Ontario’s Environmental Commissioner says the province's Ministry of the Environment should take over responsibility for developing a low carbon fuel standard because the Ministry of Energy has “dithered” over the project for far too long.
In Volume Two of Environmental Commissioner Gord Miller’s annual energy conservation report, Building Momentum: Results, he says that the Ontario government pledged in 2007 to introduce a low carbon fuel standard (LCFS). The commitment entailed a 10 per cent reduction by 2020 in the carbon intensity of Ontario’s transportation fuels.
“Key to meeting this commitment would be the introduction of the LCFS,” Miller stated in the December 9, 2013 report.
Ontario’s 2007 LCFS commitment involved a memorandum of understanding with California. While California has developed and used an LCFS to replace 6.2 per cent of its total gasoline and diesel fuel with lower-carbon alternatives such as ethanol, natural gas, biodiesel, and electricity, Miller fears that Ontario has moved in the opposite direction from its initial pledge. For instance, in 2010 Ontario cancelled tax credits for fuel conservation and alternative fuel use.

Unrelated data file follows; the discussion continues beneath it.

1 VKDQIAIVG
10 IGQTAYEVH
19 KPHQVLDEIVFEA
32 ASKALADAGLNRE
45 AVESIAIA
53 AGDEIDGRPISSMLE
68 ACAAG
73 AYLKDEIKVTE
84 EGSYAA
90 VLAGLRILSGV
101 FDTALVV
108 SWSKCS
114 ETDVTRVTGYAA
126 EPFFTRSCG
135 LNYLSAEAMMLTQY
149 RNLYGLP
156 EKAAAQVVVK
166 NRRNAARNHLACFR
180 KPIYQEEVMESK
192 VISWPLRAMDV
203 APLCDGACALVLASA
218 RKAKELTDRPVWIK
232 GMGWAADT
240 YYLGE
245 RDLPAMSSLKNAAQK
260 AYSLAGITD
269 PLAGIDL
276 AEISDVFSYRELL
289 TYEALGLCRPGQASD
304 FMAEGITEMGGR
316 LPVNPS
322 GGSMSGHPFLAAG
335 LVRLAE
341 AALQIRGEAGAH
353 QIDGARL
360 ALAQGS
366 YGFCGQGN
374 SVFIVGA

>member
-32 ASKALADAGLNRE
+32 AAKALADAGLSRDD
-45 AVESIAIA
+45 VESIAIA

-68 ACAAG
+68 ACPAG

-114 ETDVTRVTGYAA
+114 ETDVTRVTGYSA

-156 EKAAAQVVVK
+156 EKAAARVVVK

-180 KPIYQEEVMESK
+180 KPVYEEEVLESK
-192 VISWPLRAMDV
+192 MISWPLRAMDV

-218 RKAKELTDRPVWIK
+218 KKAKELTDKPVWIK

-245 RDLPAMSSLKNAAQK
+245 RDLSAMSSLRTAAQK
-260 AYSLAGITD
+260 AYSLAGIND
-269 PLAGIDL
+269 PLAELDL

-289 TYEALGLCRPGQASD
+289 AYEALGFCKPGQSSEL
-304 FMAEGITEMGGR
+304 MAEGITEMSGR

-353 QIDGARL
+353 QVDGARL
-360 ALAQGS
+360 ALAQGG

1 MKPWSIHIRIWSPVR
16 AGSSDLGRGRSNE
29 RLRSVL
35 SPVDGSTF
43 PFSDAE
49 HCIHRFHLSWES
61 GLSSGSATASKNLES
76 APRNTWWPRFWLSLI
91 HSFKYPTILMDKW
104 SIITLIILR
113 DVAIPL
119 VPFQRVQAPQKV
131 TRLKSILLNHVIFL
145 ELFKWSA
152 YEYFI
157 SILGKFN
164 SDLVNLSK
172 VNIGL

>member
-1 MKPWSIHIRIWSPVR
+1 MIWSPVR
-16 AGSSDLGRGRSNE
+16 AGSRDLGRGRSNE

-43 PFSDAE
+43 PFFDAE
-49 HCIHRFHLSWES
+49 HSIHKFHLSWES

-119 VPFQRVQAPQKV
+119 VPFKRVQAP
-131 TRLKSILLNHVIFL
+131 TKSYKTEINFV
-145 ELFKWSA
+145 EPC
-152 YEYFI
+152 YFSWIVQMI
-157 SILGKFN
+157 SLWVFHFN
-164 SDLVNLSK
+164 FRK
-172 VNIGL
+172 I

According to independent analysis conducted for Miller’s office, a similarly-designed Ontario LCFS could achieve approximately four per cent of the GHG reductions required to meet the province’s Climate Change Action Plan target for 2020.
“[…] Staff at the Ministry of Energy has insisted an LCFS is not technically feasible, and questioned its environmental benefits,” Miller stated in the report.
The Ministry of Energy has told Miller that an Ontario LCFS has been hindered by the “commercial immaturity of fuels that meet LCFS targets,” and the “complexity of modeling life-cycle emissions, especially from indirect effects,” such as land use change. The ministry also questions the environmental benefit of an LCFS, since it “does not guarantee absolute emissions reductions” and may result in “fuel shuffling,” where emissions are transferred to other jurisdictions without an LCFS regulation.
An LCFS in Ontario would require producers to phase in a 10 per cent reduction of carbon in transportation fuels sold in the province by 2020.
Miller suggested that the Ministry of the Environment may be a better fit to develop a LCFS because it had already ensured that Ontario’s gasoline contains five per cent ethanol, and is working away on a plan to reduce greenhouse gases produced from diesel fuels sold within the province.
The Ministry of the Environment is already responsible for regulating other transportation fuel qualities in Ontario.
“These are building blocks towards meeting the goal of a 10 per cent reduction in the carbon intensity of transportation fuels by 2020,” stated Miller.